Feldenkrais as a “method” is a most unusual process; the over-arching goal is to expand conscious awareness in such a way that new behaviour becomes easier to incorporate into daily doing and being, and new life possibilities of all sorts can become more available as a consequence. This aspect of the Method was encapsulated by Moshe as “knowing what you are doing” so that you can “do what you want”; here is a more detailed explanation of what he meant:
“Even in our culture a number of us succeed in continuing their healthy life process into old age (…) The outstanding difference between such healthy people and the others is that they have found, by intuition, genius, or had the luck to learn from a healthy teacher, that learning is the gift of life. A special kind of learning: that of knowing oneself. They learn to know “how” they are acting and thus are able to do “what” they want–the intense living of their unavowed, and sometimes declared, dreams.”
On Health–Moshe Feldenkrais, 1979, Embodied Wisdom [Collected Papers]
Our core strategy of learning to move with heightened attention to the “how” of doing as opposed to the (more goal-driven) “what” was chosen because movement is fundamental to the structural organisation of the human brain. I have many great quotations I could paste here, but this is my current favourite, from roboticist Hans Moravec:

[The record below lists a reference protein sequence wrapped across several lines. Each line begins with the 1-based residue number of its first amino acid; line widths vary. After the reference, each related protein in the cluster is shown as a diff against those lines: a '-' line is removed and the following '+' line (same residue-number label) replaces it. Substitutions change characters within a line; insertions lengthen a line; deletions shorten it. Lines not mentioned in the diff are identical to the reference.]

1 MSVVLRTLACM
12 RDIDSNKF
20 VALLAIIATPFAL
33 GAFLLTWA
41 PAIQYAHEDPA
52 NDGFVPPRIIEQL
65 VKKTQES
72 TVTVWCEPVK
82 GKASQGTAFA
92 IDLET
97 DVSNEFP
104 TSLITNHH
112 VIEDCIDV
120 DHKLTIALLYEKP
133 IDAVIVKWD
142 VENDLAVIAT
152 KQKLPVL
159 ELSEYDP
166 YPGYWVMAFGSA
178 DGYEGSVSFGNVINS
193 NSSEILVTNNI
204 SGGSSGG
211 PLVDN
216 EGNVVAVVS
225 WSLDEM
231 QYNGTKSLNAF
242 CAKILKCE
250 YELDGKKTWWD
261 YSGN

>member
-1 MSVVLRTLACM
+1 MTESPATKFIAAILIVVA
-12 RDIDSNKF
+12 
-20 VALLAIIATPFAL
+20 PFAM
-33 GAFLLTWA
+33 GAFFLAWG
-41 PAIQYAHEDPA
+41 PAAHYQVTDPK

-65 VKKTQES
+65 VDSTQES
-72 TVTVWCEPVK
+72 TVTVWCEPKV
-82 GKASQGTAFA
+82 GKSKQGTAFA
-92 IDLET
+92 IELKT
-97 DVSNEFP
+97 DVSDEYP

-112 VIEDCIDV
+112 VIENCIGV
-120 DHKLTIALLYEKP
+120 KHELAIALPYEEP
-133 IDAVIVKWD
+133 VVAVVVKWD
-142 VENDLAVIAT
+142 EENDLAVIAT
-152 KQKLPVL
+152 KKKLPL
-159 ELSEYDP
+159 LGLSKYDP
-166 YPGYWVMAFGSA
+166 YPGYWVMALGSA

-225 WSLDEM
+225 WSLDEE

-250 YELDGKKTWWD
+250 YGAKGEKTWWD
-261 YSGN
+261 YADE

“Encoded in the large, highly evolved sensory and motor portions of the human brain is a billion years of experience about the nature of the world and how to survive in it. The deliberate process we call reasoning is, I believe, the thinnest veneer of human thought, effective only because it is supported by this much older and much powerful, though usually unconscious, sensorimotor knowledge. We are all prodigious olympians in perceptual and motor areas, so good that we make the difficult look easy. Abstract thought, though, is a new trick, perhaps less than 100 thousand years old. We have not yet mastered it.”
[The italics are mine]
Much of what people come to Feldenkrais for is actually a ‘side effect’ of this finely-tuned learning process. Our habitual behaviour – which includes our ‘default’ emotional responses – naturally generates sub-conscious muscular activity, and, as that behaviour becomes more robotic, the associated muscular tensions become a part of who we are. When we learn to let go of the habits of doing that maintain this high muscle tone, most of us experience the shift in sensation that we describe as feeling “relaxed”. Within this looser, softer self, our various vital fluids flow more freely throughout our whole neuro-muscular system, and our breathing naturally becomes, slower, easier, and more expansive.